I've never been a big "let's go drive somewhere over the three-day holiday weekend" kinda guy, and with gas at $4 per gallon, a stay-at-home Memorial day weekend sure makes a lot more sense anyway. The weather gods smiled on the Baltimore-Washington area for the holiday, with blue skies, temperatures in the 70s and not a drop of rain in sight. The movie gods also cooperated, with some good opening night opportunities for evening activities.
I started the weekend with a hilly 32 mile bike ride through Montgomery and Howard counties, stopping at the new "House of Flavors" in Highland for an expensive coffee and a bagel. I did the Haviland Mill hill both ways for my first granny gear test of the year - I could do the hills in 3rd gear, so I'm starting out the bicycling year a little bit ahead of last year anyway. Though, 7 miles an hour isn't much faster than 5 mph. This route passes by about 7 different coffee shops (only one of them a Starbucks) so some day I will map out a tour de java where every 7 miles or so you get another jolt of caffeine.
I followed that up with an 8 mile kayak training run on Rocky Gorge Reservoir, where I concentrated on trying to do every stroke the right way. Lots of herons and turtles out, and the one bald eagle, to watch me as I tried to keep both hands high, both upper arms bent, both hips rotating, both lower arms straight, both paddles fully in the water - oh, and sit up, and forcibly stab the paddle in the water, too. I made some progress - without really trying to push it, I got my standard time of 1:28 (5.5 mph average) down to 1:24 (5.8 mph). Maybe I will make some progress in doing less thrashing and more actual boat propulsion. That put me in a good frame of mind as Carole and I joined some friends to go see the new "Indiana Jones" movie (many thumbs up if your thumbs like Indiana Jones movies, which they probably do) and a really good dinner at the Aida Bistro in Columbia (many tongues up if you are one of those who eat.)
Sunday morning was the standard "bicycle with Carl" day and we decided to check on the Gwynns Fall Trail which had opened a new segment from the Park and Ride lot at I70 and the Baltimore Beltway. This is a very odd trail, mixing in new paved segments along the river with riding on abandoned roads with riding on dirt paths through the woods with riding on open heavily trafficked streets through urban Baltimore. It goes all the way down to the Inner Harbor, but we only did the northern, more rural part. The new northernmost section includes several switchbacks and lots of brand new landscaping - it will be a good looking trail section when that all matures. About 5 miles in some fire trucks up on the road were spraying their fire hoses over the trail into the river, for some reason - this created a mini-waterfall that had us puzzled for bit, but they stopped spraying as we sat there deciding what to do.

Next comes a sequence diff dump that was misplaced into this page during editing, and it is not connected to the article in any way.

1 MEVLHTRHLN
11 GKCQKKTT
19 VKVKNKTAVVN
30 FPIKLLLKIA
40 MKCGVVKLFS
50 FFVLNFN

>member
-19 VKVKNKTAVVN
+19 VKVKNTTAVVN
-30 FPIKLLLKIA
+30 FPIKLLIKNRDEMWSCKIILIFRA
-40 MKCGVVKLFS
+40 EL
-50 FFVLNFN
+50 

We went as far south as Carroll Park, home of the Mt. Clare mansion that dates from 1760. The Gwynns Falls route beyond that is basically mostly on streets, except for a few sections of paved path that get you under the Baltimore Beltway. It is a fun way to bike into Baltimore's Inner Harbor, if you are so inclined, but it ain't scenic - nice view of the Greyhound bus station, though. On the way back, we detoured to do the abandoned road section to beeyootiful Dickeysville, MD - a town that seems to have been isolated in time and remained unchanged for 100 years. Even though there is a tree down across the trail, it is well worth the 2 mile detour. We then headed back north and chugged back up those new switchbacks, for a ride total just shy of 20 miles. You can stretch this out to about 35 miles round trip if you go all the way to the southern end.
Later that night, Carole and I (along with Jim and Jacquie) did another dinner and a movie night, seeing "Son of Rambow", a weird British movie. Half a thumb up, if you like oddball movies with lots of kid actors with British accents using all kinds of British slang as they do all kinds of things you hope your kids never do.
The next day it was back to paddling. Jerry and Marie had mapped out a paddle on the Monocacy River, starting at a launch ramp north of Frederick, MD (essentially in the parking lot of a WalMart!) and ending at at Pinecliff Park, 6.7 miles downstream. With all the rain we've had in May, the river flow was about 50% above normal which gave us a nice downstream assist. We saw lots of herons and other birds, and one river otter - a first for most of us. The river is largely isolated from development, but you do go past the discharges from a few water treatment plants and you get to experience that nice minty fresh smell. At this water level you hit a few small rapids, probably Class I at best, which added a bit of fun. I lead the way through many of them and cleverly lead Carole and me to run aground at one point after passing under a bridge. However, we quickly moved on and enjoyed a nice float, er paddle down the river. A quick (but huge) bite to eat at the breakfast buffet at the Four Seasons in Mt. Airy, and a quick viewing of the fancy bicycles at the Mt. Airy Bicycles shop and a very nice Memorial Day weekend drew to a close.
The Googlefied map of the paddle: